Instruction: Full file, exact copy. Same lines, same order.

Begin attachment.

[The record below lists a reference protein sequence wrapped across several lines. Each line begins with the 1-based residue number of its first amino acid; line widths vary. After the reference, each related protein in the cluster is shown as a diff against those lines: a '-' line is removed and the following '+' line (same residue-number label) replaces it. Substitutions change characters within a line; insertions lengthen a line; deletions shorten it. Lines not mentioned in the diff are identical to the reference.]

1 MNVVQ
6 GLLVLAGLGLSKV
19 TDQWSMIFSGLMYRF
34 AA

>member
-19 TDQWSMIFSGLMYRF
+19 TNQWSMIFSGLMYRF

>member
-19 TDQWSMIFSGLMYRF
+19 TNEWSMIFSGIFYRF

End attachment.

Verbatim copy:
[The record below lists a reference protein sequence wrapped across several lines. Each line begins with the 1-based residue number of its first amino acid; line widths vary. After the reference, each related protein in the cluster is shown as a diff against those lines: a '-' line is removed and the following '+' line (same residue-number label) replaces it. Substitutions change characters within a line; insertions lengthen a line; deletions shorten it. Lines not mentioned in the diff are identical to the reference.]

1 MNVVQ
6 GLLVLAGLGLSKV
19 TDQWSMIFSGLMYRF
34 AA

>member
-19 TDQWSMIFSGLMYRF
+19 TNQWSMIFSGLMYRF

>member
-19 TDQWSMIFSGLMYRF
+19 TNEWSMIFSGIFYRF